My previous post looked at the 1993 Buddy Guy album Feels Like Rain, which happened to feature Little Feat’s Bill Payne and Richie Hayward. This, in turn, took me back another five years for a revisit to Little Feat’s own album – Let It Roll. Continue reading
Okay, so this is in no way a fair contest, but unfair usually makes for more interesting reading, so no apologies for that. In this post, I’m comparing the performance of four well-kept and barely used 60 minute audio tapes, made between the early 1980s and the mid 1990s. The idea was not to make a champion of a particular brand, but to explore how varied old audio cassettes can be in the way they handle a modern recording. Continue reading
I was quite flippant about the performance when I posted a photo of a Scotch Dynarange C-90 in 2012, but it’s often very hard with old tapes to evaluate them properly, since so little is known about the recording conditions, and there’s little or no space to record new sequences for test purposes.
Gladly, however, I’ve now unearthed an early ‘70s Scotch Dynarange C-120 with plenty of blank space on Side B, so I set about establishing what these 40+ year-old stalwarts are like when it comes to preserving a known quality of signal. Continue reading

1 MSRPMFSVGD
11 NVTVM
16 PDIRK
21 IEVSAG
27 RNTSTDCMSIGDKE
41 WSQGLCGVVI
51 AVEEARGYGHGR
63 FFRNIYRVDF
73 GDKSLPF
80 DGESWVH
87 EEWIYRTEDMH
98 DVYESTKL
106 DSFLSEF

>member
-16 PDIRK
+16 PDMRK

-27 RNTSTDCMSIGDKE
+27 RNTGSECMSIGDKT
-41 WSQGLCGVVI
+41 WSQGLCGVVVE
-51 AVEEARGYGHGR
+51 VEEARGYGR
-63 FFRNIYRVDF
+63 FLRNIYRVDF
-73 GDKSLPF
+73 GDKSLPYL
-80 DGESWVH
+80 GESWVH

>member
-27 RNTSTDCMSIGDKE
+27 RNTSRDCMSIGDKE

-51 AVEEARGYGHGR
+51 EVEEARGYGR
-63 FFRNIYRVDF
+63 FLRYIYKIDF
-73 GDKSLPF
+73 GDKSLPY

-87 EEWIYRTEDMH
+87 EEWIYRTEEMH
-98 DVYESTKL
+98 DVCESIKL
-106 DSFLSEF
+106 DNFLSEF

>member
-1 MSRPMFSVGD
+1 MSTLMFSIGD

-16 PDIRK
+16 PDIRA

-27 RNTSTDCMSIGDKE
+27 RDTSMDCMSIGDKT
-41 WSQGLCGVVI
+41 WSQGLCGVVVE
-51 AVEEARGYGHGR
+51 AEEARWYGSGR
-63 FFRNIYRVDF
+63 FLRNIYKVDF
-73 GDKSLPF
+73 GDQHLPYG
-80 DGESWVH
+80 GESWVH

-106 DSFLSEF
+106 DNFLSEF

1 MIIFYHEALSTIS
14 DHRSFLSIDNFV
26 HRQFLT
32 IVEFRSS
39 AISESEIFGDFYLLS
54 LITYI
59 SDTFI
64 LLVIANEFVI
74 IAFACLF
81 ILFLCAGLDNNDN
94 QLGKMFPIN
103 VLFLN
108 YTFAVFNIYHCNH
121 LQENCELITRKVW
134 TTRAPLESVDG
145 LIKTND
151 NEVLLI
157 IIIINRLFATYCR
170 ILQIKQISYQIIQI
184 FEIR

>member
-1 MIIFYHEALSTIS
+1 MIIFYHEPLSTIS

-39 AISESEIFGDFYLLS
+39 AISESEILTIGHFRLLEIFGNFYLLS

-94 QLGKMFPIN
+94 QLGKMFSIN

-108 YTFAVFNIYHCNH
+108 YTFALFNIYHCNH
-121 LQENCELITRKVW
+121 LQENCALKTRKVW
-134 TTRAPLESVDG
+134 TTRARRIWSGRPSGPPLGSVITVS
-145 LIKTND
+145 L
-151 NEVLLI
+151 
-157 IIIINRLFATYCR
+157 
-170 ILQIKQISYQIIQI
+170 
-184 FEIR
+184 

The Sony CHF60 has already been added to this blog, and you can find the full text for the tape in the post: 1981 Sony CHF60 Audio Cassette.
I did, however, think it was also worth adding this post for the 90 minute version, if only for the photo. What a great encapsulation of the technology of 1980 this image is.
As promised, here’s Siouxsie & The Banshees’ 1984 audio cassette album: Hyaena. I’ve taken the unusual step of photographing both sides of the tape and the inlay, such is the visual appeal of this product – rapidly approaching three decades of age. I don’t want to appear biased towards Siouxsie and the Banshees on what’s primarily an audio cassette photo blog (great as the band were), but their audio tapes were so photogenic that the decision to add multiple examples has pretty much made itself. Continue reading